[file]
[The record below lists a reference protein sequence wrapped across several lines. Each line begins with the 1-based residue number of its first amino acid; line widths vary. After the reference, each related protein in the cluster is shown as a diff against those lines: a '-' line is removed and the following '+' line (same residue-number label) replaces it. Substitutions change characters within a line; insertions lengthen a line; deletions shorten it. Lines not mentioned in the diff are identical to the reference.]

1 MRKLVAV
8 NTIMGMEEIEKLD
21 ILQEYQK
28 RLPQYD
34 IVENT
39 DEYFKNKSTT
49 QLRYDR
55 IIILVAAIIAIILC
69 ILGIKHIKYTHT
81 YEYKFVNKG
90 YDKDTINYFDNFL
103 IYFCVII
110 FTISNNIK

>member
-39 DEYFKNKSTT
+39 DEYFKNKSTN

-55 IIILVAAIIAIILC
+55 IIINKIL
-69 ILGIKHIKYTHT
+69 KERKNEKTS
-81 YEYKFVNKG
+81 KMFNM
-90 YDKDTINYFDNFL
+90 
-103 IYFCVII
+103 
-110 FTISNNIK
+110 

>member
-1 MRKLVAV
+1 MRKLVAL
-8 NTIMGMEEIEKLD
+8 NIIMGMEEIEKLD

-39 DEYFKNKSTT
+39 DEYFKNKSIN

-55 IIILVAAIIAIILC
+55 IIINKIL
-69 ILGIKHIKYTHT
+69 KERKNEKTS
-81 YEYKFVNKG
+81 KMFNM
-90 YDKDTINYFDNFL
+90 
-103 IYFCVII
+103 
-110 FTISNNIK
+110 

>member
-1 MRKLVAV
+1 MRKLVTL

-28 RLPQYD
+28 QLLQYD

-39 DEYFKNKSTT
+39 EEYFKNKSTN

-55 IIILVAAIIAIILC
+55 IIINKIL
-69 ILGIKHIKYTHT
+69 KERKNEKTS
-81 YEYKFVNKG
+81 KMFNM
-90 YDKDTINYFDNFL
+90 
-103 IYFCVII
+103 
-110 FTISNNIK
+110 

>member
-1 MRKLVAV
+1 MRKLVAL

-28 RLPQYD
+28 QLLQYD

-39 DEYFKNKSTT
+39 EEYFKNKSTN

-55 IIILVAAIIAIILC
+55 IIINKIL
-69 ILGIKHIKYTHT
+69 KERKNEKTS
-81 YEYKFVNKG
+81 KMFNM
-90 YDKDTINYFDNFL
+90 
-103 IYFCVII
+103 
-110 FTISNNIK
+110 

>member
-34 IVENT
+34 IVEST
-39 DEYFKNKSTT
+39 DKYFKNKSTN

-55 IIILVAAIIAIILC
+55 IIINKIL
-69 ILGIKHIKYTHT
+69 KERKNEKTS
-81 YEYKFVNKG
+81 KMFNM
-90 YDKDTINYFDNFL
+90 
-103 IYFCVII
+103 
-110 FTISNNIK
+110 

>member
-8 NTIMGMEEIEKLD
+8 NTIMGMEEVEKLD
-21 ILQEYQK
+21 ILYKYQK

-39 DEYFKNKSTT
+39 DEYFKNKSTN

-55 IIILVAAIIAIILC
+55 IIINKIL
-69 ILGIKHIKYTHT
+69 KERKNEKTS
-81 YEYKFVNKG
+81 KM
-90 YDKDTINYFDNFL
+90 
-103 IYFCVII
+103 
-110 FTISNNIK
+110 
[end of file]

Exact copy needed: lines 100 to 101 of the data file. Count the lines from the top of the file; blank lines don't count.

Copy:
-103 IYFCVII
+103 